But now we all know the bliss of the roaring '20s. So many writers have made that allusion, so bringing Daisy and devastating car wrecks into this will only lead us further astray.
As we all know the roaring era we just saw was squelched when the very financial empires that brought it to life collapsed. For a while, however, Americans were able to sustain high levels of amnesic euphoria. That's related to trauma. But as trauma grows, shifts, it eventually moves to feelings of terror (remember all those boogeyman? Especially that one that nobody ever found. What was his name again? Oh, yes, Osama Bin Laden). The cycle of trauma undulates in frantic ways. The terror is felt one moment, only to be replaced by numbness. Even worse, trauma can lead to complete disengagement. People retreat from themselves, their families, and their communities. Trauma cast its shadow across the cultural and social landscape of this country.
Numbing and the desire to escape were part of our previous era. We numbed ourselves through buying bigger homes, re-doing our kitchens, and enjoying fluff like Sex & The City. Indeed. When the pendulum of trauma swung in such a way to induce collective numbness, things seemed to be working well for all of us. That trauma has been lifted, and now most of us are angry and sad.
Oberg wasn't asleep, however. He was wide awake. It was apparent to him that deregulation posed a disastrous threat to students, the economy, the nation's well-being. In 2003 he approached his superior and expressed concern that the student lending industry wielded too much power over their debtors. Not only that, Oberg was concerned that "student lending companies were improperly collecting hundreds of millions of federal subsidies and suggested how to correct the problem."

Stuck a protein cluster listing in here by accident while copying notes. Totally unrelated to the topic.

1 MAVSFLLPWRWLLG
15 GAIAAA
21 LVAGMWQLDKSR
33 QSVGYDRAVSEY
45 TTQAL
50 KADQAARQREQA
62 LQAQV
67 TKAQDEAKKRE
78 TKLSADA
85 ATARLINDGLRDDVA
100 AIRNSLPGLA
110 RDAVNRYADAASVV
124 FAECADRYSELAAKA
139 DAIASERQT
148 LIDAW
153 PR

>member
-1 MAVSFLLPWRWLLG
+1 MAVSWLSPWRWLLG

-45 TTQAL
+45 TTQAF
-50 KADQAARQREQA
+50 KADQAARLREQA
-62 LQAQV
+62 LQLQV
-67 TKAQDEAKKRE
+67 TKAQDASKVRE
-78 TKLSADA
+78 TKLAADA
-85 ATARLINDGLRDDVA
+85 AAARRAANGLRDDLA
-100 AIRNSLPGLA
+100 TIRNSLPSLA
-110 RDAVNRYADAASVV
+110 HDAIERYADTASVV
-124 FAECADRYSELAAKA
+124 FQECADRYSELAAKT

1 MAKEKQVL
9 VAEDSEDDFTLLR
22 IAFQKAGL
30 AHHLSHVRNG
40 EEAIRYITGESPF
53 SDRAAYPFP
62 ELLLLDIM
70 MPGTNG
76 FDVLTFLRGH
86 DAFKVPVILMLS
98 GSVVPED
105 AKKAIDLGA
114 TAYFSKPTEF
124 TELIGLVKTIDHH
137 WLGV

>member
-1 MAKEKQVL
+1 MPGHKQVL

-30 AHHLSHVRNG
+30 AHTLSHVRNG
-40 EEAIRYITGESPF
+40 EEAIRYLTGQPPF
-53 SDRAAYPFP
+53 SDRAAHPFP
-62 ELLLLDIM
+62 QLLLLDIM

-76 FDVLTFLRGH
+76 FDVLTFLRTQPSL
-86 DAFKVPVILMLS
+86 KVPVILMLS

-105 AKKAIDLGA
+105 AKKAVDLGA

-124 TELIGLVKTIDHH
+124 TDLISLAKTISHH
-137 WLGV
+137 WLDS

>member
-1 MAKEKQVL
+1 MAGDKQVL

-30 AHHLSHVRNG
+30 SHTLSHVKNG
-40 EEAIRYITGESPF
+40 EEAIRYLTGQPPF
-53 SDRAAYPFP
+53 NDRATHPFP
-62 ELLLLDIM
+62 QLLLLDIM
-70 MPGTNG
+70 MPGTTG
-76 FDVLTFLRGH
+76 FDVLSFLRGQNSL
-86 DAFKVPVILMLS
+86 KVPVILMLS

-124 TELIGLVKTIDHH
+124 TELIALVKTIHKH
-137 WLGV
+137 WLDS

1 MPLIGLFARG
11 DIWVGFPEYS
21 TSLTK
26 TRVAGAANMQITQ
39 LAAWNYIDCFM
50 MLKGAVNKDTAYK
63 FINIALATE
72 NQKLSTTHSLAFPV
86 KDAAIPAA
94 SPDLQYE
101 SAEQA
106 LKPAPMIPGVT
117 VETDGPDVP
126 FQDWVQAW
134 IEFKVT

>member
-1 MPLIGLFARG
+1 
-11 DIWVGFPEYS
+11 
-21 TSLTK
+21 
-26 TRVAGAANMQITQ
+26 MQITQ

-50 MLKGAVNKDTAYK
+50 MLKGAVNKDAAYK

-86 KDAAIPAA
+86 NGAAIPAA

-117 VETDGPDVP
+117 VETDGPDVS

Oberg was ignored and assigned new tasks. He was told that postsecondary education finance was not of his concern. Who said that to him?
Let's call him out. Grover Whitehurst, a political appointee, said that to Oberg in November 2003. (Incidentally, Whitehurse still works for the DOE). Since Oberg was set to retire at that point, Whitehurst in one of those famously bureaucratic ways ever-so-politely told him to shut up.
Whitehurst, who was a Republican appointee, used bureaucratic brass to stop Oberg. That's right. A Republican appointee took advantage of the government bureaucracy to get his way. Huh. I thought that's why those people hated Democrats? But I digress.
The student lending industry profited enormously from Whitehurst's refusal to implement Oberg's plans to cut of these subsidies to them. That's right. With Bush in office and his minions pushing the American people to embrace a war against Iraq, this industry of $85 billion dollars went unchecked.
The dustbin has caused me to sneeze too much, so this will be continued soon . . .